Rutgers School of Social Work is pleased to announce theappointment of Dr. Cory Morton. Dr. Morton joined the faculty of the Center for Prevention Science and the School of Social Work as an assistant research professor in January 2021.
Dr. Morton has more than ten years of experience conducting research in the field of prevention science, substance misuse, and child maltreatment. His research focuses on how to structure communities to support individual and family well-being through an investigation of how various features of the built environment are associated with substance-related harms. His recent work has focused on documenting rising alcohol sales during the COVID-19 pandemic and using questions posed to substance use experts to develop youth-focused prevention curricula.
We asked him to identify five meaningful objects in his home and office.
Pile of Newspapers
I am a big fan of print media. The pile of newspapers helps me keep an archive at home to revisit articles until I tie them up for recycling. Reading the newspaper is a practice for me that requires time and space, and the ceremonial aspects help buffer against the endless doom scroll that often happens when I view digital newsfeeds of late.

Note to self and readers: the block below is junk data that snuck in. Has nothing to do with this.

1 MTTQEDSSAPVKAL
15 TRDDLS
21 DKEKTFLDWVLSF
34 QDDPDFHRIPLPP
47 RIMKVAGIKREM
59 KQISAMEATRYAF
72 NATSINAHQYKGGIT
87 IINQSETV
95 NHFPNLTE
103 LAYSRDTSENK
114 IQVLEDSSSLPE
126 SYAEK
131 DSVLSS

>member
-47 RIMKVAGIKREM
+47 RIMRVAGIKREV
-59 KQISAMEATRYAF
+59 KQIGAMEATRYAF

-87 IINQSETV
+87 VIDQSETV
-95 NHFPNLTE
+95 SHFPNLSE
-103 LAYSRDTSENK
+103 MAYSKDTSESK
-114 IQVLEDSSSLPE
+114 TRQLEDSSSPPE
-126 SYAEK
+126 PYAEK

I love collecting records, and a big part of that love is bound to the hunt. While record stores are great, it is the ones I find in thrift stores or estate sales amongst the many copies of Herb Albert & The Tijuana Brass that are the most special. Whether the find is a regional R&B act from Canada or Neil Young’s “Time Fades Away” (out of print for over 40 years until 2014!), I am always curious of the Bill Keane-like journey these objects have taken as they are brought back to life on my turntable.
These images represent two generations of transitional objects: cookie monster (mine), beary, and elephant blanket. I have two daughters, aged ten and three, and both put so much love into their respective transitional objects. If anything has been good about last year, the time spent with my kids has been that silver lining for me.
I was fortunate to have my great-grandparents around during my early years in Memphis, Tennessee. My paternal great-grandparents owned and resided on the grounds of a nursery, and exploring those grounds is one of my most treasured early memories. On their property, they kept turkeys, cows, and peacocks along with a large ceramic shop and kiln that my great-grandmother operated. She made this owl for me when I was a toddler, and I have kept it as a talisman since.
My wife and partner, Kelly, and I have been together for around 15 years. For most of those years we have documented our Halloween costumes with a Polaroid. Here, we were Dale Cooper and Audrey Horne from Twin Peaks. It is always fun to go back and look at these pictures that represent a couple of the things I love most about her— a playful spirit and, of course, a willingness to nerd out.